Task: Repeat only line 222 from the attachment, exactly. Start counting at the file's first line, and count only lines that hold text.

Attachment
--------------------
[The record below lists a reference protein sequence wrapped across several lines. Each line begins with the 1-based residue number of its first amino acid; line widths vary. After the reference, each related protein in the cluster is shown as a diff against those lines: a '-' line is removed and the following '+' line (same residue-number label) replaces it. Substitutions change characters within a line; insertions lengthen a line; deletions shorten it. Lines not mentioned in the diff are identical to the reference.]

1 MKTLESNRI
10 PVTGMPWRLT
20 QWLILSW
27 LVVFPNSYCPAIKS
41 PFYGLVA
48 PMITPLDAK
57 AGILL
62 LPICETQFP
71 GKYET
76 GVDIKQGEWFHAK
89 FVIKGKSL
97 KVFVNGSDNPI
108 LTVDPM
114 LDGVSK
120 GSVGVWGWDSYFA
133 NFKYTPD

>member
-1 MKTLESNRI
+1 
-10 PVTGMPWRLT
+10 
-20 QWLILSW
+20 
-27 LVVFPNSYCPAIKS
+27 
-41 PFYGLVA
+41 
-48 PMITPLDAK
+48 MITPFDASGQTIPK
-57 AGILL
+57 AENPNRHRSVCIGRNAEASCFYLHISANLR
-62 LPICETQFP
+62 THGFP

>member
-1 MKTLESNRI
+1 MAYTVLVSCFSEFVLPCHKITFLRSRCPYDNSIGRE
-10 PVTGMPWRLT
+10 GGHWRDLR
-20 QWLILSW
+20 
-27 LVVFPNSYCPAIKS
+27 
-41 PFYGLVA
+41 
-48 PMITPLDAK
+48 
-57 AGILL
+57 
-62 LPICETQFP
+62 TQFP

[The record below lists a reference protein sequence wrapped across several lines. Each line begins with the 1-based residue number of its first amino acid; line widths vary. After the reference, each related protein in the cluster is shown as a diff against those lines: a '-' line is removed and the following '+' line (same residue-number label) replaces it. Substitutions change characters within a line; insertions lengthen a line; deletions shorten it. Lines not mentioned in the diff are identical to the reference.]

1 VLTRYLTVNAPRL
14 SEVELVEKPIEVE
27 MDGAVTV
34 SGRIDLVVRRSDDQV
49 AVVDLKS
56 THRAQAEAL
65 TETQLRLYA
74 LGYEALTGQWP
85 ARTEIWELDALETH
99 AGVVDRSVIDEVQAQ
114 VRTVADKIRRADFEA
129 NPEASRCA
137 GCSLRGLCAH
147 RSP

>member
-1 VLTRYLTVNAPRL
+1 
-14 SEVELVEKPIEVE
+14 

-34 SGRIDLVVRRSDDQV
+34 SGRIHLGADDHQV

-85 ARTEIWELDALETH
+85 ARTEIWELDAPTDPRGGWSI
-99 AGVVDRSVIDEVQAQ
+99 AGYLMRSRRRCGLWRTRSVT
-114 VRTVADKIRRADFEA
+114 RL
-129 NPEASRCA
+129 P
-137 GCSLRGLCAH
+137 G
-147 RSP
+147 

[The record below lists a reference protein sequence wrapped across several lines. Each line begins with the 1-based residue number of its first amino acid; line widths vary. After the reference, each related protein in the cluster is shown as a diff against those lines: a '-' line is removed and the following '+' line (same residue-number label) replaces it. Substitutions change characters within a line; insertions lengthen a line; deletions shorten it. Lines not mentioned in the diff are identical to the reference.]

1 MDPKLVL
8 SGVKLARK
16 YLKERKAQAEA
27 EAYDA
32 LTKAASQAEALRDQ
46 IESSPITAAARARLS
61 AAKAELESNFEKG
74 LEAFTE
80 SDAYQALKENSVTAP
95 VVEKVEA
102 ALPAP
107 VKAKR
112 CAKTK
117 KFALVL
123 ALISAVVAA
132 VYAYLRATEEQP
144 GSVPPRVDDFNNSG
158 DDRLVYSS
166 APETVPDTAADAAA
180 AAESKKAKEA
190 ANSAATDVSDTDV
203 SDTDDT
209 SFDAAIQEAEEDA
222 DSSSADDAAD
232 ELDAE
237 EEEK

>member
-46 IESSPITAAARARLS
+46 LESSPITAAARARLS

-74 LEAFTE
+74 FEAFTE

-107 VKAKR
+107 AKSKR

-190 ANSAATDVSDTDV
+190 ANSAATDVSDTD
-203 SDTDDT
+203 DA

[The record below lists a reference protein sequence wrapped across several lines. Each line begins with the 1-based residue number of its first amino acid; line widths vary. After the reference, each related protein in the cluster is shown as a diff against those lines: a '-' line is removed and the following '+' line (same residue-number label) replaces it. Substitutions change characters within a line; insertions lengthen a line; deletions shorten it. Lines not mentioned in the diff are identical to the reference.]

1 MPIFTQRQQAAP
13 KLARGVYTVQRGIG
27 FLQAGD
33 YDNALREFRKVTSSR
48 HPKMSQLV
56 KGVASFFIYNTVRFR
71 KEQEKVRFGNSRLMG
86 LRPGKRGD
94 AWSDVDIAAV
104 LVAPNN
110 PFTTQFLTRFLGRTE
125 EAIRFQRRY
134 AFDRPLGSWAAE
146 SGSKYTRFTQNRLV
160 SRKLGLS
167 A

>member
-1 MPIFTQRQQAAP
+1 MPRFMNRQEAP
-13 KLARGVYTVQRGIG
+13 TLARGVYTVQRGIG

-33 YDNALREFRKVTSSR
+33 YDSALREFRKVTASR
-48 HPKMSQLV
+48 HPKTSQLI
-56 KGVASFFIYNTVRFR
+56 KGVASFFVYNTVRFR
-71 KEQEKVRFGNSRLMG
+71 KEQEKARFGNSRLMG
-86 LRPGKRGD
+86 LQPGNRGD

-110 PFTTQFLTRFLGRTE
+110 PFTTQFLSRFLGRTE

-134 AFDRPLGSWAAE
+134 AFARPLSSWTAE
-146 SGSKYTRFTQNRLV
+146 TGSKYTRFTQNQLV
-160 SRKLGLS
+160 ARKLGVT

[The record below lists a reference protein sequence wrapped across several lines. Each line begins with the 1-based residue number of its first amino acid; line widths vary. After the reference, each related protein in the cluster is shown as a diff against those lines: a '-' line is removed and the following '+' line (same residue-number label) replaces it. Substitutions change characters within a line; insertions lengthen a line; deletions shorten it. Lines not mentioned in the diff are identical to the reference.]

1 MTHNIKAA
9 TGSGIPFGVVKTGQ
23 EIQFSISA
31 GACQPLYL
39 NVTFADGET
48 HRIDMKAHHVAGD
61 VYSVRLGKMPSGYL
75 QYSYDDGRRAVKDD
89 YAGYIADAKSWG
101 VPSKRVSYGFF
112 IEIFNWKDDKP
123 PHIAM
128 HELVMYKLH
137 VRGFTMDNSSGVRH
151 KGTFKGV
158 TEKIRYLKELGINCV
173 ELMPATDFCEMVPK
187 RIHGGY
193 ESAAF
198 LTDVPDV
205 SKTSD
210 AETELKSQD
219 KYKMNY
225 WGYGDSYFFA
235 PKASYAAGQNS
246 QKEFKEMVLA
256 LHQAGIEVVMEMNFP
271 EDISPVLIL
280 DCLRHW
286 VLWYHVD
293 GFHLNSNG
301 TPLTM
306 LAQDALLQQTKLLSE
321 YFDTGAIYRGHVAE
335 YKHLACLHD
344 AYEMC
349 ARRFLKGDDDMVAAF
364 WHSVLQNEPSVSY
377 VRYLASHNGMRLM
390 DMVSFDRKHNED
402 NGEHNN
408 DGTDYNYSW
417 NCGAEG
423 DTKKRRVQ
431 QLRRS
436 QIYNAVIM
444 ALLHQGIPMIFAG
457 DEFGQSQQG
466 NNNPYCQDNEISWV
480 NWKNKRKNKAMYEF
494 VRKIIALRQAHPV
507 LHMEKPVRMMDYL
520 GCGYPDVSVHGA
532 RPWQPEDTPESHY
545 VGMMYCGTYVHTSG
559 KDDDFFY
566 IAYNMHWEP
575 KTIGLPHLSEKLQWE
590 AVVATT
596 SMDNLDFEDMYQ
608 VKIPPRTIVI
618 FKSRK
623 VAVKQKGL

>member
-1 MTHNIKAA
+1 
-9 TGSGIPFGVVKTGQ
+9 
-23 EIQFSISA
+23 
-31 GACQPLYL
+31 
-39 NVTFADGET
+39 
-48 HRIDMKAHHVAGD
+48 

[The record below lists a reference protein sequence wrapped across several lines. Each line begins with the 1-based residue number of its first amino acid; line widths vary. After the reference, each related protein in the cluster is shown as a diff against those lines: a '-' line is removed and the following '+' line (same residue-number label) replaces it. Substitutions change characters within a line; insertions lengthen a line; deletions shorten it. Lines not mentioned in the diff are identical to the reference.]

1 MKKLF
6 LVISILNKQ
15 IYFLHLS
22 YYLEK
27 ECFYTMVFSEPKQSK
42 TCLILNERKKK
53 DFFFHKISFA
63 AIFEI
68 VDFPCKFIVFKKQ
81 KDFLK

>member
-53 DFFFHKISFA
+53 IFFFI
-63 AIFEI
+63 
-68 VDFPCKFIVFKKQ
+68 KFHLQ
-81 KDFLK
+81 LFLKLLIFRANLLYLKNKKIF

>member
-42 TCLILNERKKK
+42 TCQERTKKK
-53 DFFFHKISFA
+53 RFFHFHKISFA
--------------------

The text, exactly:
575 KTIGLPHLSEKLQWE